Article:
Roll The Dice are a Swedish duo based in Stockholm featuring Peder Mannerfelt, a musician involved with Fever Ray who also works as techno artist The Subliminal Kid, and Malcolm Pardon, a film and TV composer who, bizarrely, has also co-written tracks with Kelly Clarkson and Joey Tempest of Europe. They speak, inevitably, as a unit, refusing to answer questions alone. When asked why humanity always seems to imagine its future as bleak, their reply is simple: "Well, just take a look outside the window. The world is a pretty grim place at the moment, isn’t it? You can say that we work in a long tradition of pessimists."

Roll The Dice – In Dust from Roll The Dice on Vimeo.

Their decision to carry out this interview as one is indicative of the way they work. As separate entities, their work pursued different avenues, but having shared studio space together for some time, they decided it was time to pool their talents in an especially collaborative fashion.

"We feel that we both have to think as a duo in a band," they explain, "trying to find common ground in the way we improvise our ideas, etc. So therefore it’s not so much sticking to our individual qualities and skills, but bringing them together, and therefore making something new for ourselves. It was purely out of curiosity that we thought ‘Let’s try doing something’. But we also decided that there was really no point in doing something similar to what we both were doing individually, so therefore we needed a different angle."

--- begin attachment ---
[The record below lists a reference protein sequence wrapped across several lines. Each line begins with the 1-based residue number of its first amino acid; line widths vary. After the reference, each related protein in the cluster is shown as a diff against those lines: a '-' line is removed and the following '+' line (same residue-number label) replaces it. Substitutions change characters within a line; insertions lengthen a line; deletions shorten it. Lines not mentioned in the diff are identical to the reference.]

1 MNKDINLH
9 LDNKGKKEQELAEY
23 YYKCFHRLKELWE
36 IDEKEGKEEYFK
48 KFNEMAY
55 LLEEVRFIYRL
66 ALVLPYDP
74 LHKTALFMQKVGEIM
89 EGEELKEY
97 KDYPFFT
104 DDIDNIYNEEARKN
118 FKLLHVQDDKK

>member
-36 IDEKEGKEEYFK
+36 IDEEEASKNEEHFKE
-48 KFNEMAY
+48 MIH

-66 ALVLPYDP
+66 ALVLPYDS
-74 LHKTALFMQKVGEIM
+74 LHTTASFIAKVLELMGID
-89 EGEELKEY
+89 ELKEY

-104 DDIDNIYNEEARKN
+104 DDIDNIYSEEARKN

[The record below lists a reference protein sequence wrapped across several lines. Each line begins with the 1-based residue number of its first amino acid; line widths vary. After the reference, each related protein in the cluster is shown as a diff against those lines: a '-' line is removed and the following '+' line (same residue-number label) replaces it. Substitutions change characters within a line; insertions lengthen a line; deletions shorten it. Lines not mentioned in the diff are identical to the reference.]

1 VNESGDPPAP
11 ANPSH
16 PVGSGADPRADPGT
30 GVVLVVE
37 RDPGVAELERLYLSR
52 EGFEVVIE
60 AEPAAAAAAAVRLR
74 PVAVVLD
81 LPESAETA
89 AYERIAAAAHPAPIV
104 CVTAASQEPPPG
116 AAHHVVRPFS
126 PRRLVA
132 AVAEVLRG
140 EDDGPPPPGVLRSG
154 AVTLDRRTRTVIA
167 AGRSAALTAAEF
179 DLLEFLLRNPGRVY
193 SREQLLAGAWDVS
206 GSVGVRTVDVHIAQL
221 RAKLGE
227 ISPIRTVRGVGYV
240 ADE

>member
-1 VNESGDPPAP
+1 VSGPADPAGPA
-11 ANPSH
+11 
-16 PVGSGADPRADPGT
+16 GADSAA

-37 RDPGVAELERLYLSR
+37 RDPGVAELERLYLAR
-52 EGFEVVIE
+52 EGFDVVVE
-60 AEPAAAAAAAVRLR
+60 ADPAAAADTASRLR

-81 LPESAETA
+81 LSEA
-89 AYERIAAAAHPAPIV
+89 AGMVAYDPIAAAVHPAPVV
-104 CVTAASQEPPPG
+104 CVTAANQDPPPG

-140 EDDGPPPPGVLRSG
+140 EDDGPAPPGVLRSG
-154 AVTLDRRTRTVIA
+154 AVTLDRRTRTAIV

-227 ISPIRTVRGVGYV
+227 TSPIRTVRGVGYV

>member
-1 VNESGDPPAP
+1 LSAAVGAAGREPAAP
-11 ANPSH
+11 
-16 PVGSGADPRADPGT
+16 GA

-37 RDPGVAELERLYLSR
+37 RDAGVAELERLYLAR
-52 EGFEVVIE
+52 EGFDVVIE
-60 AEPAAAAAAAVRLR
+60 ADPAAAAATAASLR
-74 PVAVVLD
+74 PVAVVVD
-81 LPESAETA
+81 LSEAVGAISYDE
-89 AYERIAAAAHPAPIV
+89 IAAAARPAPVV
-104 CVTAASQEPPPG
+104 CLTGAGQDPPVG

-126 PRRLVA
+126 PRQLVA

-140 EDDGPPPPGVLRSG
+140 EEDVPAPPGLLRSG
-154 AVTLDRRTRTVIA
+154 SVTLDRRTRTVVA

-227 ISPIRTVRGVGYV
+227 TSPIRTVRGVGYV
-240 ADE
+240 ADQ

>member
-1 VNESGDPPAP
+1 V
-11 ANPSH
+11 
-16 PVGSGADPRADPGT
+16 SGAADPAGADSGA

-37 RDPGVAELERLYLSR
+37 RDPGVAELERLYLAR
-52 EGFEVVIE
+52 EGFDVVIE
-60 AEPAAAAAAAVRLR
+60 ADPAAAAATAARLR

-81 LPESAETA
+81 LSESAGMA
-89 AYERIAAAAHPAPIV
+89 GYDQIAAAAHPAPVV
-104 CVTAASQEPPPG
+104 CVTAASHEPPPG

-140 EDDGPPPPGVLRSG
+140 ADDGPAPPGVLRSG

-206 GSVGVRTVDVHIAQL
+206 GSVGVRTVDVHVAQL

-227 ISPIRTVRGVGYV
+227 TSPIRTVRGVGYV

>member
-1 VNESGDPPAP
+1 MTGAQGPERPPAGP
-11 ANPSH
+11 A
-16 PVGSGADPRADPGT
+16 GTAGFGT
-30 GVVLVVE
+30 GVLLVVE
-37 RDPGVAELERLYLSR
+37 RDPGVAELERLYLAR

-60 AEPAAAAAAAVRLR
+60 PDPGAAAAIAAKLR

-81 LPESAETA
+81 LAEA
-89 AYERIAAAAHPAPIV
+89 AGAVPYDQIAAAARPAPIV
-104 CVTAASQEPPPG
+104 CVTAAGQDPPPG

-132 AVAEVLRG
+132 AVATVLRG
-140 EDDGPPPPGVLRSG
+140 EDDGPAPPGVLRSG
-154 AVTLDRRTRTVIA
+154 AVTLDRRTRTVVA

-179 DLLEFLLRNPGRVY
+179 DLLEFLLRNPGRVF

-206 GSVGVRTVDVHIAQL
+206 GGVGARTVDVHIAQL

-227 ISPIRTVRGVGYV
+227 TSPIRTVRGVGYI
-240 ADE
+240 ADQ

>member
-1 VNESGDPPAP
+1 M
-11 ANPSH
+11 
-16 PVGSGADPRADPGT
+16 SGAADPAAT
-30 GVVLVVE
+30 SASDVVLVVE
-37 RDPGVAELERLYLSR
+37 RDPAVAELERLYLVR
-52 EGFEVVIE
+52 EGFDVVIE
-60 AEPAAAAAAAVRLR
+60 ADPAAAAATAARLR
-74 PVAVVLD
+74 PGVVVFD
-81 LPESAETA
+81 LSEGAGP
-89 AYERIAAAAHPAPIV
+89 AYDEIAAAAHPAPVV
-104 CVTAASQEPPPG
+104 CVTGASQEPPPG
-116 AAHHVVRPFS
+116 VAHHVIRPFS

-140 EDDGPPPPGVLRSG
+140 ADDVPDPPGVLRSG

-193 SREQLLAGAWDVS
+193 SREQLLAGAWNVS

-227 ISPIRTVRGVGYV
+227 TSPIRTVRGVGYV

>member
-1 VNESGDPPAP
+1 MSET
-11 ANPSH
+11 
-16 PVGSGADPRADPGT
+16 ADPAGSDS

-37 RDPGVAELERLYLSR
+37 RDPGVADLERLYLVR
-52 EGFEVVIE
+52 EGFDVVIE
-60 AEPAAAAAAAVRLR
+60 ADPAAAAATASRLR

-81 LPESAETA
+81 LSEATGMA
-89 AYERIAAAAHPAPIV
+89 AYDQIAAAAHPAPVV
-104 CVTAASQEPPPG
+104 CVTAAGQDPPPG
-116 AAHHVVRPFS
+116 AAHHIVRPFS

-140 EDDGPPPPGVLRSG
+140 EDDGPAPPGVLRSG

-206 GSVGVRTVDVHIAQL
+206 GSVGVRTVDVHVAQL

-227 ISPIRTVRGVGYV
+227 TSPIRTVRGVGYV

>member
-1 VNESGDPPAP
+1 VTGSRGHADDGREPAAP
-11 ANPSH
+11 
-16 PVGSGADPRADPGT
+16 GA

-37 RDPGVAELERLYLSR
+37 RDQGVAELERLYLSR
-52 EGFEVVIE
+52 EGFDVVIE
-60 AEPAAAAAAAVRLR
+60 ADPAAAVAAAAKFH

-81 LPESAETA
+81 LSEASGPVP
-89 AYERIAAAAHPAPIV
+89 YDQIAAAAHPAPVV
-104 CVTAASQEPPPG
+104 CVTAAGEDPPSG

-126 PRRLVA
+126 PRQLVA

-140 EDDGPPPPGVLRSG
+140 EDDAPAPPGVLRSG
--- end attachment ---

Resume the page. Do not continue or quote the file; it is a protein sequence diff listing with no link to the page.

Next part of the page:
Their approach, which demanded the use of only analogue equipment, also insisted, subconsciously or otherwise, upon them working in a somewhat industrial fashion, imposing basic rules that controlled how they operated. "That [different angle] turned out to be improvising our ideas," they elaborate, "[but] not allowing too many overdubs etc, and having a finished track after each session. To add to our ‘dogma’, we also did not allow any changes in the songs after the session was completed. The only goal was to allow the song to take any direction it needed depending on the mood of the session. The name ‘Roll The Dice’ came out of that ‘see what happens’ mentality."

‘Roll The Dice’, as it happens, is also the name of a work by Charles Bukowski that calls for full commitment to a cause, something that seems more than applicable to a duo whose music is so uncompromising.

"if you’re going to try, go all the way.

otherwise, don’t even start.

if you’re going to try, go all the way.

this could mean losing girlfriends,wives, relatives, jobs and maybe your mind."

This poem’s existence, it turns out, is news to Mannerfelt and Pardon. "For us Roll the Dice actually only meant to allow ourselves to let the music be improvised and random, and not have too many preconceived ideas. Let the moment decide, basically." They seem tickled by the poem’s existence, however. "Having said that," they continue, "the Bukowski take on it is also something we can subscribe to, as Roll the Dice (the band) started as ourselves just getting together making music for our own pleasure, but then turning into something larger than us individually, and therefore a proof of the Bukowski thesis."